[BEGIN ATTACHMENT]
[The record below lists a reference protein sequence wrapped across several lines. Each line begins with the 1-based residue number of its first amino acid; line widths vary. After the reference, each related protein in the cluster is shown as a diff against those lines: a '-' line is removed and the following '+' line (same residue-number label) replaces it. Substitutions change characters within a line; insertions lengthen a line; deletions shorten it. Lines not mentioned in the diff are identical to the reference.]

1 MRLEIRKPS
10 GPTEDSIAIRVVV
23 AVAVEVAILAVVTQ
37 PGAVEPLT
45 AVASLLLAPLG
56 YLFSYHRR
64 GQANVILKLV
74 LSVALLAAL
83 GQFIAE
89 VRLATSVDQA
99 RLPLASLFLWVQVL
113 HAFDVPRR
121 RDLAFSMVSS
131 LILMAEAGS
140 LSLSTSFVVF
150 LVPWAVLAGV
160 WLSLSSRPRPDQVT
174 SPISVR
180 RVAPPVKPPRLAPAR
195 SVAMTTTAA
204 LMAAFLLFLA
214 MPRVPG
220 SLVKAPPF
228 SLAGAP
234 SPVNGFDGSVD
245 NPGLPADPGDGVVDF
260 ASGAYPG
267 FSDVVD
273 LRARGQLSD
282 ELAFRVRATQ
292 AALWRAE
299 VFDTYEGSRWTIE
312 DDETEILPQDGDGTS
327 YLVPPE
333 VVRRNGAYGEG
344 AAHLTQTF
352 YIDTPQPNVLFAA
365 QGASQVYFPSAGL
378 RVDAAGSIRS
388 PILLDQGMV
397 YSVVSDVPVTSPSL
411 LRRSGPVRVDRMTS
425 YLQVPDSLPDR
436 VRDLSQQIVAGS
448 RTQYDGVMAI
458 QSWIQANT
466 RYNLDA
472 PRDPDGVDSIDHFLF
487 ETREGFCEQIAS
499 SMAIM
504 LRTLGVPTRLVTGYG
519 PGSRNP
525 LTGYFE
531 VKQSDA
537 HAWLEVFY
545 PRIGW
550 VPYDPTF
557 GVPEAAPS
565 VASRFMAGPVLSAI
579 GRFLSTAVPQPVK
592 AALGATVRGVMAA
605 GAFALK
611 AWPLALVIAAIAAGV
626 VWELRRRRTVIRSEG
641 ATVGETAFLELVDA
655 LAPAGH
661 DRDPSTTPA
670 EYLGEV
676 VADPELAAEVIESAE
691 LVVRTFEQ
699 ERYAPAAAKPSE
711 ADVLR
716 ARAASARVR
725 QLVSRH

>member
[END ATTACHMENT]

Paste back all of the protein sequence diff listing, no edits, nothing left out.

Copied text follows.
[The record below lists a reference protein sequence wrapped across several lines. Each line begins with the 1-based residue number of its first amino acid; line widths vary. After the reference, each related protein in the cluster is shown as a diff against those lines: a '-' line is removed and the following '+' line (same residue-number label) replaces it. Substitutions change characters within a line; insertions lengthen a line; deletions shorten it. Lines not mentioned in the diff are identical to the reference.]

1 MRLEIRKPS
10 GPTEDSIAIRVVV
23 AVAVEVAILAVVTQ
37 PGAVEPLT
45 AVASLLLAPLG
56 YLFSYHRR
64 GQANVILKLV
74 LSVALLAAL
83 GQFIAE
89 VRLATSVDQA
99 RLPLASLFLWVQVL
113 HAFDVPRR
121 RDLAFSMVSS
131 LILMAEAGS
140 LSLSTSFVVF
150 LVPWAVLAGV
160 WLSLSSRPRPDQVT
174 SPISVR
180 RVAPPVKPPRLAPAR
195 SVAMTTTAA
204 LMAAFLLFLA
214 MPRVPG
220 SLVKAPPF
228 SLAGAP
234 SPVNGFDGSVD
245 NPGLPADPGDGVVDF
260 ASGAYPG
267 FSDVVD
273 LRARGQLSD
282 ELAFRVRATQ
292 AALWRAE
299 VFDTYEGSRWTIE
312 DDETEILPQDGDGTS
327 YLVPPE
333 VVRRNGAYGEG
344 AAHLTQTF
352 YIDTPQPNVLFAA
365 QGASQVYFPSAGL
378 RVDAAGSIRS
388 PILLDQGMV
397 YSVVSDVPVTSPSL
411 LRRSGPVRVDRMTS
425 YLQVPDSLPDR
436 VRDLSQQIVAGS
448 RTQYDGVMAI
458 QSWIQANT
466 RYNLDA
472 PRDPDGVDSIDHFLF
487 ETREGFCEQIAS
499 SMAIM
504 LRTLGVPTRLVTGYG
519 PGSRNP
525 LTGYFE
531 VKQSDA
537 HAWLEVFY
545 PRIGW
550 VPYDPTF
557 GVPEAAPS
565 VASRFMAGPVLSAI
579 GRFLSTAVPQPVK
592 AALGATVRGVMAA
605 GAFALK
611 AWPLALVIAAIAAGV
626 VWELRRRRTVIRSEG
641 ATVGETAFLELVDA
655 LAPAGH
661 DRDPSTTPA
670 EYLGEV
676 VADPELAAEVIESAE
691 LVVRTFEQ
699 ERYAPAAAKPSE
711 ADVLR
716 ARAASARVR
725 QLVSRH

>member